• 4. A Reputation Management Case Study - Aviva Customer Service Aviva’s Initial Response All credit to the senior personnel at Aviva, as Andrew Moss did reply back to the letter through traditional post. This letter was an apology for the customer service experiences of the call centre and the online portal, and a statement that this was now being reviewed internally at Aviva. Aviva would then respond in more detail once this review had been completed. The “Trigger” Initially moderate coverage of the complaint via the social web had been achieved, but it could not be classed as viral. For something, whether it is a complaint or a creative campaign, to gain a lot of exposure there needs to be a trigger. The trigger being defined as something that causes significant exposure of content in a very short space of time. Typically, and when associated with a marketing campaign, the trigger is a well thought through, and synchronised multi-channel approach that reaches a lot of people who then begin to circulate it and talk about it...typically this costs a lot of money. Most of this is in the control of the organisation managing the campaign. A letter of complaint normally has no budget behind it; well this one didn’t anyway, and there is no control over any form of trigger. Yet it did experience a point where interest rapidly grew significantly. Ironically, this was charged by Aviva themselves. It became apparent that Aviva posted a link to the blog, where the letter was embedded, on their global internal communications system. This link was posted on Thursday 23rd July 2009. Here are the stats associated with the blog visits and views. In the 14 day period shown above there were 3,501 visitors to the blog, which usually averages around 600 visitors per month. Not a massive number, but a very significant increase from the norm. The spike on 23rd July is pretty obvious. The content being viewed was the complaint letter. 4,813 views of the letter for the same http://www.somatica.co.uk Page 4 of 9 31 August 2009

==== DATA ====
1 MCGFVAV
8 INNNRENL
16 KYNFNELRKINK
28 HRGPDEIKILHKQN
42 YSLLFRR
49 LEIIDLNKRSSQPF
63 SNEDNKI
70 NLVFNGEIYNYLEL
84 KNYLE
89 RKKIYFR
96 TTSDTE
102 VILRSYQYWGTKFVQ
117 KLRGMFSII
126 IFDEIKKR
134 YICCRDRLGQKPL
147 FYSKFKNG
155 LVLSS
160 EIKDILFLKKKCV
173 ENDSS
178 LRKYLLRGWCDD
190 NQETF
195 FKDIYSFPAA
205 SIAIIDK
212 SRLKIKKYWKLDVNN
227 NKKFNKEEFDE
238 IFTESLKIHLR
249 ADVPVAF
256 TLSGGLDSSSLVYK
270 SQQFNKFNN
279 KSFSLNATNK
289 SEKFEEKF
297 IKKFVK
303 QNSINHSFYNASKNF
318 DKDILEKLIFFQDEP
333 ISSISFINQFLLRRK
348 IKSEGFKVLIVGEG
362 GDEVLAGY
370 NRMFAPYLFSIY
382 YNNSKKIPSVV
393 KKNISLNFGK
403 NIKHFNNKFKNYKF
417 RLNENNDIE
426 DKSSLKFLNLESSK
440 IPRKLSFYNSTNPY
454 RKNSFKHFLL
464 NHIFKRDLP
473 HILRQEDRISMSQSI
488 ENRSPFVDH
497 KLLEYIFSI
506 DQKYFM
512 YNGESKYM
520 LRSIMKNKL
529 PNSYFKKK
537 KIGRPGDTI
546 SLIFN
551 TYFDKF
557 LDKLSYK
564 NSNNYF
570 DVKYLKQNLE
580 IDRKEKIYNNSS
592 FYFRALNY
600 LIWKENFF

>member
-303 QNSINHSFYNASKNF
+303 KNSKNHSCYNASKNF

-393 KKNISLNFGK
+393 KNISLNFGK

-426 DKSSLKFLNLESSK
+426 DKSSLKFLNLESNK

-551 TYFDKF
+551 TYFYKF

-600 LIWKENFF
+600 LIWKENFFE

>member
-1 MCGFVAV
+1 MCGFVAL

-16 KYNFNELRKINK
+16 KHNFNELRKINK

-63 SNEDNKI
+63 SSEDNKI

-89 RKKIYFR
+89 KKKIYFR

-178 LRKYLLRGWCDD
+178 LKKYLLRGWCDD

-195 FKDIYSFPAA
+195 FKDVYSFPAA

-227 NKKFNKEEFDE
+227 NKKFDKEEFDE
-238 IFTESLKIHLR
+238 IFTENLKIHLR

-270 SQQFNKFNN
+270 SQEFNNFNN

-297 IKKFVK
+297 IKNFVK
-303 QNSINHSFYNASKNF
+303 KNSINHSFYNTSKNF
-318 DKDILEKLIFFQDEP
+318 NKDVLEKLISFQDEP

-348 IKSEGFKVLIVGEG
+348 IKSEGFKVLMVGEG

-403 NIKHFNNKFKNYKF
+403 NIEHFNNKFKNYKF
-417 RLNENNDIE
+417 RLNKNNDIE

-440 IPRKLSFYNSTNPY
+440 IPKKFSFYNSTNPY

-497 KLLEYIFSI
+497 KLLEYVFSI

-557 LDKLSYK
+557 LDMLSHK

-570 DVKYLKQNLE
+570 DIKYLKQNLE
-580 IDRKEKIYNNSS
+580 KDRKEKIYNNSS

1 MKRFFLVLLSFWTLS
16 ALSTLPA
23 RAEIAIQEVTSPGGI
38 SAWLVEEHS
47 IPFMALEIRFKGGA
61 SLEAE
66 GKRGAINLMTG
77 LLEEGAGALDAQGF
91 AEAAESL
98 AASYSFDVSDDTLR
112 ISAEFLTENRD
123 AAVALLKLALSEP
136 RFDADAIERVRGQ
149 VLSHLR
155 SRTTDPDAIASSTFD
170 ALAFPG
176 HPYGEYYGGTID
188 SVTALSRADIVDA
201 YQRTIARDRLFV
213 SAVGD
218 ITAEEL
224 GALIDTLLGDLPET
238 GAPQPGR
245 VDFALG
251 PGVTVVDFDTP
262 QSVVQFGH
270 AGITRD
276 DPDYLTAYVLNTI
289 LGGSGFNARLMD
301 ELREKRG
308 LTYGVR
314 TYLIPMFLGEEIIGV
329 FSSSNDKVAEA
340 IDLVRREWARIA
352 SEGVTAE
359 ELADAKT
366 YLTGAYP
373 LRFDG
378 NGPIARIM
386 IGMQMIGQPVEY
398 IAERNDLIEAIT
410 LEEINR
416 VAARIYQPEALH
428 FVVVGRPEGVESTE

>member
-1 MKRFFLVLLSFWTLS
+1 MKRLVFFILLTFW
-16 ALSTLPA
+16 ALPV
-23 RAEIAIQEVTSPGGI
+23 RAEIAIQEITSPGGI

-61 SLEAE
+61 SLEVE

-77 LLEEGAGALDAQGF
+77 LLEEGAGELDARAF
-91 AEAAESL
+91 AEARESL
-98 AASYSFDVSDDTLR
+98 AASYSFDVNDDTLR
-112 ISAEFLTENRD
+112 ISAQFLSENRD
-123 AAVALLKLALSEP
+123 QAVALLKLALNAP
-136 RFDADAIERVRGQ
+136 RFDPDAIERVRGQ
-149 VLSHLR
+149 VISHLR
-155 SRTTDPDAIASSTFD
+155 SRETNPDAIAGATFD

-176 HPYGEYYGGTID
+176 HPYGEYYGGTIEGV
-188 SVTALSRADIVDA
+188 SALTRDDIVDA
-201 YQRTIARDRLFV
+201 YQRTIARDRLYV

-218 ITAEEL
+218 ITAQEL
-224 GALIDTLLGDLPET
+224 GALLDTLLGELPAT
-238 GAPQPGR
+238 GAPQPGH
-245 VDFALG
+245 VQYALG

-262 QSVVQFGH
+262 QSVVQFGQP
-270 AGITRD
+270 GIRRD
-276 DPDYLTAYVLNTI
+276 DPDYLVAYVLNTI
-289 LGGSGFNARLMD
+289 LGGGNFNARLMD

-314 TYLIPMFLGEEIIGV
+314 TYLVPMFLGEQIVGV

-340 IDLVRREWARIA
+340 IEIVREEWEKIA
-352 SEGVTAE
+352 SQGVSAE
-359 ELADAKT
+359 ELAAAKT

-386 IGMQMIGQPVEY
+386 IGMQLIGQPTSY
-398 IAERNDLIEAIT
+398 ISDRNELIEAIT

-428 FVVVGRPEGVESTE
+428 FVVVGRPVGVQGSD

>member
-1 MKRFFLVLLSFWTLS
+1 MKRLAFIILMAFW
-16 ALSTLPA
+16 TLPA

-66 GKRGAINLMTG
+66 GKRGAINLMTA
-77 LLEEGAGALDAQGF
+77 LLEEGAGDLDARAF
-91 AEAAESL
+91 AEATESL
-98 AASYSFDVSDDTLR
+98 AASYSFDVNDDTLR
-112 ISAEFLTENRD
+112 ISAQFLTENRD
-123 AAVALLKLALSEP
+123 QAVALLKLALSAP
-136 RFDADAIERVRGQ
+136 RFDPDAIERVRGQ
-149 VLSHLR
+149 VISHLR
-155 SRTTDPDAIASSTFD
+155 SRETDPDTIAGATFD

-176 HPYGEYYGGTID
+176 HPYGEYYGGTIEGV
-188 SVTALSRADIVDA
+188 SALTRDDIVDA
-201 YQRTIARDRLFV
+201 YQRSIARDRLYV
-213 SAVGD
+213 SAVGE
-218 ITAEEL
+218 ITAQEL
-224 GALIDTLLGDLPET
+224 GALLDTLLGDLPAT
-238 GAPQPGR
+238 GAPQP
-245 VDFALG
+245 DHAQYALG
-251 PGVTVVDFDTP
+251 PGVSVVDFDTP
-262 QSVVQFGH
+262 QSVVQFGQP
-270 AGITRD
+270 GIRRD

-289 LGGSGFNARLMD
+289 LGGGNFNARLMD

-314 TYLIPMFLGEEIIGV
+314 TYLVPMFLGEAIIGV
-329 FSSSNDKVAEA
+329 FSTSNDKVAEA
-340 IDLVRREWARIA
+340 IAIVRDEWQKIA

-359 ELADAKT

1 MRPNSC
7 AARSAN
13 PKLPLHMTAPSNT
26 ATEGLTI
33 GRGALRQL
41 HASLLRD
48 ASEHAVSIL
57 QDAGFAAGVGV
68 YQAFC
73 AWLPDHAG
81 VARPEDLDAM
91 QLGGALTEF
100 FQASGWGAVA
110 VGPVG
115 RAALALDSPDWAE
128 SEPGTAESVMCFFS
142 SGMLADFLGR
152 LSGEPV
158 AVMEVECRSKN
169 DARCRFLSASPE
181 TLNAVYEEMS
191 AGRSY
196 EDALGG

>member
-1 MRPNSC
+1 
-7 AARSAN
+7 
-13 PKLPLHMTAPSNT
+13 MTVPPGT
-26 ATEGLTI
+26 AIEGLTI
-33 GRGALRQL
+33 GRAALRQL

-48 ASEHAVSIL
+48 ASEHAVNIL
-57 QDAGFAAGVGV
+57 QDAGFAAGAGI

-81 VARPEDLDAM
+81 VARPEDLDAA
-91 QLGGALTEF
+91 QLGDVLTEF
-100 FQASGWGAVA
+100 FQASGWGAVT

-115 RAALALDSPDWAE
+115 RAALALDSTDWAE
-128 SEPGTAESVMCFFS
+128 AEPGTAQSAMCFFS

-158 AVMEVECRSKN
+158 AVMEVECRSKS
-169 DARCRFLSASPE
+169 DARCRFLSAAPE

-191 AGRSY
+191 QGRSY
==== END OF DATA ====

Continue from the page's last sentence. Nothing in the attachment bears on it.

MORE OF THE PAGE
• 5. A Reputation Management Case Study - Aviva Customer Service period, with an average time on the page of 9 mins and 9 secs. The letter was being read in its entirety. How was the complaint being found? Nearly 89% of traffic was coming direct - (The link posted on Aviva’s internal comm’s and links in emails). Other referrals (blogger and Twitter) had some impact, nearly 6%. Geographically, the vast majority was UK traffic. Please keep in mind this was only the traffic to the blog where the letter was embedded from Slideshare. For confidentiality reasons the actual network locations have been deleted, but the spread came from 274 different networks in this two week period. The spike in visits was caused by the Aviva link, and therefore initially the majority of traffic was from Aviva personnel. This was reflected by some encouraging comments on the blog post from Aviva employees in the UK and abroad. However, due to the download capability of the letter, and the ability to circulate it; and of course the ability to circulate the link to the blog the diversity and spread of the audience became much wider. The next set of images represents how this occurred across the UK. http://www.somatica.co.uk Page 5 of 9 31 August 2009